Making of a leader
Rajesh Pandit, CBRE Asset Services & Global Workplace Solutions, highlights a few traits of successful leadership.
A study, conducted by Dr Jack Zenger and Dr Joe Folkman, concluded “…poor leaders lost money; good leaders made profit; and extraordinary leaders more than doubled the company’s profits in comparison to the other 90%.” 1 Effective leadership can bring about significant progress for both employees and the company. But the question is how does a leader trace the path to become an exceptional one?
The need for good leadership in today’s dynamic corporate era is an imperative. We all look up to leaders at some point in our lives. I am not stating this from a business viewpoint alone, but in all aspects. But why do we need leaders? What have they got that has made them worth following? What are the unique traits that distinguishes them from the others?
‘Leaders are born’ has been proven a myth several times. In the constant result-oriented workplace we work in, companies are so preoccupied with chasing targets that they forget to invest in grooming and building good leaders. However, it is a proven fact that successful companies excel at building great leaders who help achieve greater results.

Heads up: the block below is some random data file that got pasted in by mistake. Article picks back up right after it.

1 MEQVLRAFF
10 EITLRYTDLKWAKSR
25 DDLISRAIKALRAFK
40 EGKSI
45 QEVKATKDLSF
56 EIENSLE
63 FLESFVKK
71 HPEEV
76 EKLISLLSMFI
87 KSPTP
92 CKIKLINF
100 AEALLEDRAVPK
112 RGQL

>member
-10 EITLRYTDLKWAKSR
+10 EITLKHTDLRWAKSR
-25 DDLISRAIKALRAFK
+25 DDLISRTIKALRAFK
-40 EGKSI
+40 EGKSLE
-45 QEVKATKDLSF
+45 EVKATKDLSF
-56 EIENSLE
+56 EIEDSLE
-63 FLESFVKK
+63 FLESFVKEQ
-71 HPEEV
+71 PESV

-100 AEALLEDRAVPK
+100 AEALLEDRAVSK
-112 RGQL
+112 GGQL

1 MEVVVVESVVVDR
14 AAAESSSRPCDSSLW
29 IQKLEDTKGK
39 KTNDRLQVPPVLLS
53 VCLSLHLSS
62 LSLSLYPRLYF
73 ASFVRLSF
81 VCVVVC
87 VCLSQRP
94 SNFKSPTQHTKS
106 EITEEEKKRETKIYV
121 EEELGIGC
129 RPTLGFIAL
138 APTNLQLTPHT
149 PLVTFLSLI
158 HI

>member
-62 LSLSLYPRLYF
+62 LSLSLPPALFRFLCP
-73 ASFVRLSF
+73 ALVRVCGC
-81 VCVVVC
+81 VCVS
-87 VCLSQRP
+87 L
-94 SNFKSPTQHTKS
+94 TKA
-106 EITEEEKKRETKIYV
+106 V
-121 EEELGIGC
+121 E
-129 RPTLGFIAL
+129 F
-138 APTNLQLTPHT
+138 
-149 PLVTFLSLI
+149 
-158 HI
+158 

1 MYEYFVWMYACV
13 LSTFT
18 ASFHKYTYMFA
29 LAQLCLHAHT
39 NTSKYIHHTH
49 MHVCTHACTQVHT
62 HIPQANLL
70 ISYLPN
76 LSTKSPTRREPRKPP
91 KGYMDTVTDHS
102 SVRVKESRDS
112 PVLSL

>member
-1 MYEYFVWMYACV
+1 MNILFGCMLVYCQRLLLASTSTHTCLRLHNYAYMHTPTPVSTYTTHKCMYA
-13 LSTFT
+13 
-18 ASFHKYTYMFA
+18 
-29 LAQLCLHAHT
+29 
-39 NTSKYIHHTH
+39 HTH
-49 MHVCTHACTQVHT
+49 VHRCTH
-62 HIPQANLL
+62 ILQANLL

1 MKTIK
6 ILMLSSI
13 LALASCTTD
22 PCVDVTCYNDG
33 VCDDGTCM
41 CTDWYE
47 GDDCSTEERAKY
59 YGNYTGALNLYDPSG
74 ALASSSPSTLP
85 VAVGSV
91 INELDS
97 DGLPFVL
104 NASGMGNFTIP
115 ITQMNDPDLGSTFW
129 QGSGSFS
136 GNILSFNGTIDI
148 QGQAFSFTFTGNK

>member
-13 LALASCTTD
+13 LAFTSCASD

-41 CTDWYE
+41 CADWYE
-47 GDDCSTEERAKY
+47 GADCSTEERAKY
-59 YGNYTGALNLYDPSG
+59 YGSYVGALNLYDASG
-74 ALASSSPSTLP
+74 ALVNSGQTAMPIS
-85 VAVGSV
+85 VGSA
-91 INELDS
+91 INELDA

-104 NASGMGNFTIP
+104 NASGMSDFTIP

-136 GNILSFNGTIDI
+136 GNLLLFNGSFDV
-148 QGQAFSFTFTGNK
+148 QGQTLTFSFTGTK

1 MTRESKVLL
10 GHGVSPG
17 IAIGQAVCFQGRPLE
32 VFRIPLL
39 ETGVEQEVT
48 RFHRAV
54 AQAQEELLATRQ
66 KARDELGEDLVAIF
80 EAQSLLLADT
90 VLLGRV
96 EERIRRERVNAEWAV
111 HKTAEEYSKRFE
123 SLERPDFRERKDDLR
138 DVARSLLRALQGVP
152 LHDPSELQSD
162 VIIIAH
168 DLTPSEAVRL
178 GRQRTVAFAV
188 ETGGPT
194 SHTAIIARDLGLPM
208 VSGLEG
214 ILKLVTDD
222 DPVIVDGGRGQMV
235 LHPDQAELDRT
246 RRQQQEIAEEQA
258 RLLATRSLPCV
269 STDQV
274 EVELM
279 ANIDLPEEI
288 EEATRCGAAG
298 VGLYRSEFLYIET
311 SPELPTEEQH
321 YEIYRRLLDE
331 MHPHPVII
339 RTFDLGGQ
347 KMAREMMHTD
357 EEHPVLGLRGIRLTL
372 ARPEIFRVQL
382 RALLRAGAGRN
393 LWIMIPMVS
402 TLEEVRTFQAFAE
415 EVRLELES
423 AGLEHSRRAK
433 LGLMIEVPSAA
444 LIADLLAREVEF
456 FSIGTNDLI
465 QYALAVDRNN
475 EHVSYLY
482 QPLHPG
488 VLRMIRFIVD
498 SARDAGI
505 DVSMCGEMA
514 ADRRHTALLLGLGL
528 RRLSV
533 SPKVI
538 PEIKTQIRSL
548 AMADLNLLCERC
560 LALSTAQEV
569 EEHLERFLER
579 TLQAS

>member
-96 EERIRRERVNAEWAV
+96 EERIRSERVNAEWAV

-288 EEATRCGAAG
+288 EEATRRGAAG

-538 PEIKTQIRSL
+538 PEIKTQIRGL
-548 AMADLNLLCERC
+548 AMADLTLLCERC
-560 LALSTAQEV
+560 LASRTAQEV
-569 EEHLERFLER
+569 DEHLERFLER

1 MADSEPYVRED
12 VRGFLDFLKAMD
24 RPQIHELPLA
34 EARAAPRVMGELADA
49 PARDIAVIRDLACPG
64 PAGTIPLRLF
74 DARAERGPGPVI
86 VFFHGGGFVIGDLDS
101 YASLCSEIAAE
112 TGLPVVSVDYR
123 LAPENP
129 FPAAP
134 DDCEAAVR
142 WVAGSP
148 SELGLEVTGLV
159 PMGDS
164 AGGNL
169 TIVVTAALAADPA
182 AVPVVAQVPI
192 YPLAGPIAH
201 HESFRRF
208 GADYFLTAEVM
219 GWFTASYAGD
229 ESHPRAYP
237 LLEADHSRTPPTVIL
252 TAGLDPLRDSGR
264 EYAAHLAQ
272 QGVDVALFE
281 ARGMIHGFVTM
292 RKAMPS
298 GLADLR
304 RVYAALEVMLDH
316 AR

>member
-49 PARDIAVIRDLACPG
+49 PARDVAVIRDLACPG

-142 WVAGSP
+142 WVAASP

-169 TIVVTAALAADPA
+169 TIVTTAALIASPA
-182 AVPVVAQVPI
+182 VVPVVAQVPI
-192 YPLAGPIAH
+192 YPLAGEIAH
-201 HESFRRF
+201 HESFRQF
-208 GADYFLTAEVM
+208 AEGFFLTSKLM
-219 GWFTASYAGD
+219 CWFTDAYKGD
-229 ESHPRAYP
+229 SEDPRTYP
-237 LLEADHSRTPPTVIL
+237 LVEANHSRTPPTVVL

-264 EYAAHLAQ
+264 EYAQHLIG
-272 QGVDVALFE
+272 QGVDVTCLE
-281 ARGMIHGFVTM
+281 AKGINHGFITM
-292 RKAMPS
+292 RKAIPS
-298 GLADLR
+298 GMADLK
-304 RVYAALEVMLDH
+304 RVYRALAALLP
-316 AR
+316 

So what is leadership? According to the idea of transformational leadership, an effective leader is a person
2 who does the following: creates an inspiring vision of the future, motivates and inspires people to engage with that vision.
What makes a good leader? Leaders do not wait for other people to give them permission—they just do it and take responsibility. They make people feel they are at the centre of things, not on the periphery. A good leader makes his or her team feel that they contribute to the success of the organization.